Short answer: No, at least not at time of writing. If Justin Bieber had died, the question wouldn't be worth asking. We would all know. But the rumor mill never stops turning, drawing water from the river of gossip that is J. Biebs and propagating false news of his tragic demise.
In 2010, the Canadian singer's death had been reported five times before six months were up, consistently fueled by internet hoaxes, according to Amoeba Music. It prompted him to tweet a clarification to his fans.
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"Im not dead," he said. "I had to check on this one...but it turns out Im alive." Alive and entirely unbound by the constraints of standard punctuation.
The apparent source of all this drama? justin.bieber.serverswell.com, provided by celebrity hoax generator Fakea which reported Tuesday that Bieber had died in a car crash. Having lost control of his vehicle, the site says, he flipped it while traveling at approximately 95 miles per hour. "He was killed instantly," according to the site.
"He was pronounced dead at the scene by paramedics responding to the vehicle accident and was identified by photo ID found on his body," the report reads. "Alcohol and drugs do not appear to have been a factor in this accident."
We say "reads" because, on any given day, the faux news site features exactly the same story with only the date updated. On Dec. 30, for example, the International Business Times reported on the rumor, citing the same website "looks like a fake news site."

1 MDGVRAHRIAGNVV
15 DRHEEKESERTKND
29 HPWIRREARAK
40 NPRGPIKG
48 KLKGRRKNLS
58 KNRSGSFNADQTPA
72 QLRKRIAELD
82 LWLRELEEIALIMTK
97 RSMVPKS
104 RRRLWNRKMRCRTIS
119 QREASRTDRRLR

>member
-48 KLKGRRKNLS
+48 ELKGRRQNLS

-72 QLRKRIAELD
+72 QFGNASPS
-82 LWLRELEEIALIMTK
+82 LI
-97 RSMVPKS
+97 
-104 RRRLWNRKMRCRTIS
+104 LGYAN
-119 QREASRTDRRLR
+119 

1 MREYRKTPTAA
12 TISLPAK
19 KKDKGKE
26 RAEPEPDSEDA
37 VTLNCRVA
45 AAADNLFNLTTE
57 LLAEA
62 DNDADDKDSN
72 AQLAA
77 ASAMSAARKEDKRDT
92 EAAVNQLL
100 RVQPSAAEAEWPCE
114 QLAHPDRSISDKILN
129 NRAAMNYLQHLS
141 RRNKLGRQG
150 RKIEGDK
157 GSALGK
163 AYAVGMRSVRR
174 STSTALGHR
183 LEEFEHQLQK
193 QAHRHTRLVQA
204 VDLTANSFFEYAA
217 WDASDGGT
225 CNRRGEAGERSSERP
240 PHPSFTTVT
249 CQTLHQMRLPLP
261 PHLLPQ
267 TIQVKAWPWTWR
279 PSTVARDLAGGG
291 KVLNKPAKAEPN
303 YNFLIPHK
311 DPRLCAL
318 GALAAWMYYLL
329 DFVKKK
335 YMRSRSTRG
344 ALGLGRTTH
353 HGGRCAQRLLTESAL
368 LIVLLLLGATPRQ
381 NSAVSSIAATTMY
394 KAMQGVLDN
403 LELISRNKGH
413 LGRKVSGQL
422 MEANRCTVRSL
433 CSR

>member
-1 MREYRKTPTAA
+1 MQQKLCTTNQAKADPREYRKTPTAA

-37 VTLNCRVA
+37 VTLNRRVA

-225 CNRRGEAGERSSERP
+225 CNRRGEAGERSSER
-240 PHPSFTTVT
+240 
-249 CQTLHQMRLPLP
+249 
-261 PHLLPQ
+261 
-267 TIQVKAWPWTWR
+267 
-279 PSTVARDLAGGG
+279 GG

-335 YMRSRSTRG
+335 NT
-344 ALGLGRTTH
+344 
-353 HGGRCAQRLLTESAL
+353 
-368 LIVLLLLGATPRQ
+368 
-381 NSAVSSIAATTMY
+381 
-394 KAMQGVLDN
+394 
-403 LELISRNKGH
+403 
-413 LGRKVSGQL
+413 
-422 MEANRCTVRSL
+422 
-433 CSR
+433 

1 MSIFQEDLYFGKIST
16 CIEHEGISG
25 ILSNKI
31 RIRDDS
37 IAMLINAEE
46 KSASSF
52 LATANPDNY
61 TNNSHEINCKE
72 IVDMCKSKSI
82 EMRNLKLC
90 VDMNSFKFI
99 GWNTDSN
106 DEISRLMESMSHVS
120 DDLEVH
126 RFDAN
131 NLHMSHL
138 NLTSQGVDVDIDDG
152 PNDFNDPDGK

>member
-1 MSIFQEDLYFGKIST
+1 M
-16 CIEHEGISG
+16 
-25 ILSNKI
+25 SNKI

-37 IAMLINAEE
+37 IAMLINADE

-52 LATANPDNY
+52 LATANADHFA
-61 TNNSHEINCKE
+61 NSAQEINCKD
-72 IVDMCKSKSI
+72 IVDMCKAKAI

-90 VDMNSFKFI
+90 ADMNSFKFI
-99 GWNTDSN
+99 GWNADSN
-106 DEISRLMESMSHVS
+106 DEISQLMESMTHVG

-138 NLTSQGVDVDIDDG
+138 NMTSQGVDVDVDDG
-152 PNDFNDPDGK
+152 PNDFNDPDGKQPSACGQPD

And yet the internet still takes the bait. On Jan. 8, 2014, the site appears to have been responsible for the circulation of a contentious tweet that left Beliebers in emotional shambles. "R.I.P. Justin Bieber, died crashing his Ferrari going 125 miles per hour. He is too young to go," it read. The car and its speed were new, but the basic premise remained the same.
The death-by-car-crash rumor also surfaced in February 2013, this time in video form because variety is the spice of life, as the adage goes. That year, justin.bieber.serverswell.com was up and running, possibly the reason why the young pop star's death was reported roughly every two weeks in 2013.
That the internet continues to bite is unfortunate for a number of reasons, chief among them the fact that Bieber will die eventually and when that day comes, it's quite possible that his death will be dismissed as another hoax. It will be too late to say sorry.
So before passing along unfounded news of his death, check the wording. Was he killed instantly? After losing control of and flipping his vehicle on Interstate 80 between Morristown and Roswell? Was his body identified by the photo ID found on his person? Was he traveling at 95 miles per hour? If so, it's overwhelmingly likely that the report is a hoax. Disregard it.